Prenatal Vitamin D Does Not Influence Six-Year Asthma Prevalence

February 10, 2020
Augusto A. Litonjua, MD, MPH

Augusto A. Litonjua, MD, MPH

Prenatal vitamin D supplementation has no benefit for reduced asthma incidence in children at 6 years, according to new findings.

Investigators from the Vitamin D Antenatal Asthma Reduction Trial (VDAART) study program previously reported that vitamin D supplementation in expecting mothers was associated with a reduced risk of asthma and recurrent wheeze in children up to 3 years.

The findings did not recur at a follow-up assessment at 6 years among the same patient population, as reported by the team led by Augusto A. Litonjua, MD, MPH, of the Golisano Children’s Hospital at Strong, University of Rochester Medical Center in Rochester, NY.

The team conducted this follow-up after initial VDAART findings showed children, at their age 3 birthday, were at a significantly reduced risk for asthma and recurrent wheeze when their mother had taken prenatal vitamin D supplementation. Litonjua and colleagues also reported at that time that the supplementation’s effect was significantly stronger among children born to mothers with greater entry-level vitamin D levels in early pregnancy.

A further meta-analysis of the three-year VDAART data showed the potentially protective effect was strongest in women with an initial 25-hydroxyvitamin D level of ≥30 ng per mL.

Investigators continued their clinical assessment of the observed children through their sixth birthdays, as early childhood asthma is difficult to ascertain, and early wheezing is known to be a conglomerate of various phenotypes.

They examined whether prenatal supplementation of 4400 IU vitamin D3 or 400 IU of vitamin D3 daily, along with maternal levels of 25-hydroxyvitamin D, would lead to a continued decrease in asthma and recurrent incidence at 6 years.

In the follow-up, both investigators and participants remained unaware of the treatment assignments through the children’s sixth birthday. Patients had been originally recruited from 3 clinical sites across the US, and data was coordinated at Brigham and Women’s Hospital in Boston.

Eligible expecting mothers were between 18-39 years old with a then-estimated duration of ongoing pregnancy between 10-18 weeks. All had a history of asthma, eczema, or allergic rhinitis—or was giving birth to a child whose biologic father had such a history.

Asthma was defined as a maternal or caregiver report of physician-diagnosed asthma, with onset being the first reported wheezing or reported use of any asthma medication. Recurrent wheeze was defined as the report of wheeze or the use of any asthma medication in 2 separate years over the first 6 years.

Annual lung function measures, as per impulse oscillometry, began at age 4, and spirometries were performed at age 5- and 6-year visits. Blood samples had been obtained from mothers at enrollment and at 32-38 weeks of gestation, to observe 25-hydroxyvitamin D levels.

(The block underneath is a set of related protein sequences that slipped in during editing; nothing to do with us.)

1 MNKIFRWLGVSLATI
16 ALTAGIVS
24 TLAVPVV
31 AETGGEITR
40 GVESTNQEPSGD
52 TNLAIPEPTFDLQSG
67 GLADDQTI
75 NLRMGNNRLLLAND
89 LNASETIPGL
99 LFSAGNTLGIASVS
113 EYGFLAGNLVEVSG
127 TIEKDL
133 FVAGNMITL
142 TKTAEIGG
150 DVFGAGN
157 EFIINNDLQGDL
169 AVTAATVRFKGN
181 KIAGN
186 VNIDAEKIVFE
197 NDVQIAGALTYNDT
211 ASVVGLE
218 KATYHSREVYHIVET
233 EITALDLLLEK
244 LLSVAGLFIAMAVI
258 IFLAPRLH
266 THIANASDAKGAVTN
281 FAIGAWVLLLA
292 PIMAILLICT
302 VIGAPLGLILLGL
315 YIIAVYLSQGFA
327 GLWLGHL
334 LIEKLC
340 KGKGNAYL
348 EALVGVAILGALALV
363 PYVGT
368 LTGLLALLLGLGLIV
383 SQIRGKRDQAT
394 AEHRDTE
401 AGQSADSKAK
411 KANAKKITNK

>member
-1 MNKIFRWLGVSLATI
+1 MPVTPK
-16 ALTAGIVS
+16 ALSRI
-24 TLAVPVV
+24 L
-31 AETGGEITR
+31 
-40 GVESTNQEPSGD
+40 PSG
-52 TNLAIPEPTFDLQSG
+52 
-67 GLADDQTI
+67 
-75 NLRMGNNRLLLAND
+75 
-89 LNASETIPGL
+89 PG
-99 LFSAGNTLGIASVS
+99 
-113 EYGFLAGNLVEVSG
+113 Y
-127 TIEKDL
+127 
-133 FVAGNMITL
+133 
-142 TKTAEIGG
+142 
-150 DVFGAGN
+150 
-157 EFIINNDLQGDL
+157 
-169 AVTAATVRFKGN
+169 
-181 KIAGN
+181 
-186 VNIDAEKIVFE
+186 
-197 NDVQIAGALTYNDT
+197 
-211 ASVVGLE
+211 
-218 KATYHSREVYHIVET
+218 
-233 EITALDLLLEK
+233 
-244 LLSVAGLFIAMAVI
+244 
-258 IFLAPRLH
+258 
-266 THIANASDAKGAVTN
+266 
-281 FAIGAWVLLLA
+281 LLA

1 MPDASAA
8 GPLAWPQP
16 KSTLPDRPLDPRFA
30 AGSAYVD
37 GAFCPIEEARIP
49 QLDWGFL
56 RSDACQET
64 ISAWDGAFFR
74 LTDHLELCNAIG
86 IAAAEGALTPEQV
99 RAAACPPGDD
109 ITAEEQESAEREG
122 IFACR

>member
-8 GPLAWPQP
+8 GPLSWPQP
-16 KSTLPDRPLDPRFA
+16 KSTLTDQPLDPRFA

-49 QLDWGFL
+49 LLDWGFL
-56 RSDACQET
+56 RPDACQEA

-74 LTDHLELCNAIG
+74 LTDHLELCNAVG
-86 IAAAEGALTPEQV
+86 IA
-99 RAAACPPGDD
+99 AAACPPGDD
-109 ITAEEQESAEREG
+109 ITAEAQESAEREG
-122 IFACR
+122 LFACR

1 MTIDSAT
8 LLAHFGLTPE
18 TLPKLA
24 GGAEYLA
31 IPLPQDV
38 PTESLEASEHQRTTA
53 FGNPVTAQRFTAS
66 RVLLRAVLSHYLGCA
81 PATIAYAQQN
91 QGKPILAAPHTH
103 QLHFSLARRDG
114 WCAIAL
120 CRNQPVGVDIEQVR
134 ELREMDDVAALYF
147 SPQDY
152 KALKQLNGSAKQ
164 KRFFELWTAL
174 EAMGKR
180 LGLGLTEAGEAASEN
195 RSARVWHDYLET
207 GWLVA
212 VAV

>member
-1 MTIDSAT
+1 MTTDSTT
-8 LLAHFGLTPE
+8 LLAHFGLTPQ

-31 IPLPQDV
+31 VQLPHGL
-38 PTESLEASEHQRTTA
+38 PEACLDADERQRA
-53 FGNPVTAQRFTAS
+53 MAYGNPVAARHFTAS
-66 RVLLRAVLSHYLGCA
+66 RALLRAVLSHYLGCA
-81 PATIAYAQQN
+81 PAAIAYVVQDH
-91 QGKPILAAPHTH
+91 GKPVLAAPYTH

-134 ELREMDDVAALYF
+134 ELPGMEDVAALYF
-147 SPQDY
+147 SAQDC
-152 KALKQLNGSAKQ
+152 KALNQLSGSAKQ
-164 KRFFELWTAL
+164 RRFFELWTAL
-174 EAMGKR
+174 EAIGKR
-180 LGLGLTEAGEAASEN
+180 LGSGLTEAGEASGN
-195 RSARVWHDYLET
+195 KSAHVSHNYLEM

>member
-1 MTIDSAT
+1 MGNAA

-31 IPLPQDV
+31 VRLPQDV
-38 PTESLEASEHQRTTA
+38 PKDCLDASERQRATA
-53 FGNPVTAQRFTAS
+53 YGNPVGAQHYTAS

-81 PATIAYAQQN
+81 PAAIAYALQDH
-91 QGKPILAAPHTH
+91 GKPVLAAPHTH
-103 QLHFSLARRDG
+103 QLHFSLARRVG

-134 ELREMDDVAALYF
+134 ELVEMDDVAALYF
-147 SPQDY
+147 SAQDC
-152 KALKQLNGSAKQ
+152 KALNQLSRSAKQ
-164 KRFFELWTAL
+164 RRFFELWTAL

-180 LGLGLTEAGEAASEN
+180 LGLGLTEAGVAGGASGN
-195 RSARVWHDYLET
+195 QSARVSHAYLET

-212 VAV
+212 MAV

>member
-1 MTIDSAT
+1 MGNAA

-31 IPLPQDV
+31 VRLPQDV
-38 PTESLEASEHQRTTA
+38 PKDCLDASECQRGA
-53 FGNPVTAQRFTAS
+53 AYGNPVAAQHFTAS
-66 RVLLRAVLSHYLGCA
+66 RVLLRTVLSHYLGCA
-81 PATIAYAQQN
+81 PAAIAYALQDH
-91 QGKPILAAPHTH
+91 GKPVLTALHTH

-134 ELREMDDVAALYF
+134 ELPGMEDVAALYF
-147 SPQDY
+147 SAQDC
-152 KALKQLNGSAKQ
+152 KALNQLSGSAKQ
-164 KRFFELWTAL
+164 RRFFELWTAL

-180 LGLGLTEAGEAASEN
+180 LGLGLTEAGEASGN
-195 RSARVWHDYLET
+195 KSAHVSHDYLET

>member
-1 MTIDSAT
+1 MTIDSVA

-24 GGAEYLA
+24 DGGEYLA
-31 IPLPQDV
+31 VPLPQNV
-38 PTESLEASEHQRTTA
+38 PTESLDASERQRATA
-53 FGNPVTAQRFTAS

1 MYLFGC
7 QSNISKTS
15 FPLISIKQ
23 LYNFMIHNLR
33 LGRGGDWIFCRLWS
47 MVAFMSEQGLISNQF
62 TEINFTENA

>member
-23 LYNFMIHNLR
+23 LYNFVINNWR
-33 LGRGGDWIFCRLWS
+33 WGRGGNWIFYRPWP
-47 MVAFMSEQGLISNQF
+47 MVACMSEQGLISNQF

A total of 806 children were included in the follow-up analysis. Baseline characteristics did not differ among treatment groups, and only cord-blood levels of 25-hydroxyvitamin D born to mothers in the supplementation group were significantly higher than control—as was known in the initial three-year study.

At age 6, 360 children (44.7%) had met the criteria for asthma or recurrent wheeze. Almost all of these patients had been diagnosed with recurrent wheezing (n = 344 [95.6%]), while 55% (n = 198) asthma.

The rate of vitamin D patients (n = 176 [43.5%]) and control patients (n = 184 [45.9%]) with either diagnosis was similar.

There was no significant effect of maternal supplementation of 4400 IU vitamin D daily on the incidence of either asthma or recurrent wheeze (interval-censored HR, 1.12; P = .25). There was, however, an observed improvement in adjusted hazard ratio estimate among children born to higher mean prenatal 25-hydroxyvitamin D levels versus those born to lower levels (HR, 0.74; 95% CI, 0.54-1.02).

Prenatal supplementation had no effect on children’s spirometric outcomes, and though there was an observed slight improvement in airway resistance among vitamin D-supplement patients, the finding did not have certain significance.

In an editorial accompanying the study, Erika von Mutius, MD, of the Institute of Asthma and Allergy Prevention at Helmholtz Centre Munich, and Fernando D. Martinez, MD, of the Asthma and Airway Disease Research Center at the University of Arizona, called the VDAART findings an illustration of the struggle to better asthma prevention while understanding its all-ages heterogeneity.

That said, a broader interpretation of asthma risk and symptoms would indicate the VDAART findings at 6 years are still beneficial to understanding vitamin D supplementation’s preventive effects.

“Although supplementation in the VDAART trial was not effective in preventing school-age asthma, vitamin D supplementation during pregnancy may still play a role in averting less persistent forms of wheezing in infants with a parental history of asthma and allergies,” they wrote. “In spite of its good prognosis, transient wheezing can be associated with severe asthma-like symptoms, especially during the virus season.”

Litonjua and colleagues concluded lone prenatal vitamin D supplementation did not affect young children’s development of asthma and recurrent wheeze. Follow-up research may benefit from assessing vitamin D levels at different moments of at-risk patient growth development.

“The effect of prenatal supplementation on airway resistance through the age of 6 years suggests that there may be prenatal programming of lung airways, but these small effects will need to be validated in future studies,” investigators concluded.

The study, “Six-Year Follow-up of a Trial of Antenatal Vitamin D for Asthma Reduction,” was published online in The New England Journal of Medicine.
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